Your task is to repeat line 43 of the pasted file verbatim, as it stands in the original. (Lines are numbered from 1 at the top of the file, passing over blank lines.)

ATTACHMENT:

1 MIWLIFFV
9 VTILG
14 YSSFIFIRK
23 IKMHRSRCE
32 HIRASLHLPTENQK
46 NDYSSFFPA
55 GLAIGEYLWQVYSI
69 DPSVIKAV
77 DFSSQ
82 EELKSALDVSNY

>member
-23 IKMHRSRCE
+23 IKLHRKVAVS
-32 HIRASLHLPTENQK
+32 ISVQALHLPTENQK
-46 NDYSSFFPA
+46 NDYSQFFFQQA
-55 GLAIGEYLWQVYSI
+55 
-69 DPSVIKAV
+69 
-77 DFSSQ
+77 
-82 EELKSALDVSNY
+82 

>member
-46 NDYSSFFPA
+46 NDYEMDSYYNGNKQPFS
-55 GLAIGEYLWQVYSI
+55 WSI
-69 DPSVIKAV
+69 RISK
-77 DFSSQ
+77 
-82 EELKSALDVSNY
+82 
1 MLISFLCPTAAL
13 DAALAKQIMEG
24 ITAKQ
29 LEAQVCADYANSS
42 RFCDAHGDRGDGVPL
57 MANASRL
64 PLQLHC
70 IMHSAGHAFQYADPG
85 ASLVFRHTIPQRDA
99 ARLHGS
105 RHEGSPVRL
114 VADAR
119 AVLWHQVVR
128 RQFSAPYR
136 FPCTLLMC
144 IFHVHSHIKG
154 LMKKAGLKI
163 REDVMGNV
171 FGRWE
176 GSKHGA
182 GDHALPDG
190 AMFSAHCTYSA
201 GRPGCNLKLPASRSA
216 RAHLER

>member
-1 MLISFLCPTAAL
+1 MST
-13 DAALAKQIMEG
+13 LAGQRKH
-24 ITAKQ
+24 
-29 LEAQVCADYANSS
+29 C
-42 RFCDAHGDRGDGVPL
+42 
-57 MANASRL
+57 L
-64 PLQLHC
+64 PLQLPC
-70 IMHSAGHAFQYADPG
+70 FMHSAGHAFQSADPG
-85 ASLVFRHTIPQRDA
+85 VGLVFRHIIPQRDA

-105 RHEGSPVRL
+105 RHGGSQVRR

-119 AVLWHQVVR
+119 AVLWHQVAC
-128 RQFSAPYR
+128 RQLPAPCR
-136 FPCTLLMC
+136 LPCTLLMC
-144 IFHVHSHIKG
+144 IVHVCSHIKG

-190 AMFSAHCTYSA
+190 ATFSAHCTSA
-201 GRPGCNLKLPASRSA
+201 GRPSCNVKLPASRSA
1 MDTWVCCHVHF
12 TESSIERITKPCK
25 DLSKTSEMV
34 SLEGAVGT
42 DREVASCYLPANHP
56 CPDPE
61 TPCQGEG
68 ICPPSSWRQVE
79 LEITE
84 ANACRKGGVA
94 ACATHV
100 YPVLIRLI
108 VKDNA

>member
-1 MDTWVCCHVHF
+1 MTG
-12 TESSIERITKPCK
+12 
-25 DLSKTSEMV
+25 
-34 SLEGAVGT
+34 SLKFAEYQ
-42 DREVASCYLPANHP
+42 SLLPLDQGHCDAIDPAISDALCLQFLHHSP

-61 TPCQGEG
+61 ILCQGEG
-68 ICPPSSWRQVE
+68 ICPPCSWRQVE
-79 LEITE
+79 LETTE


64 PLQLHC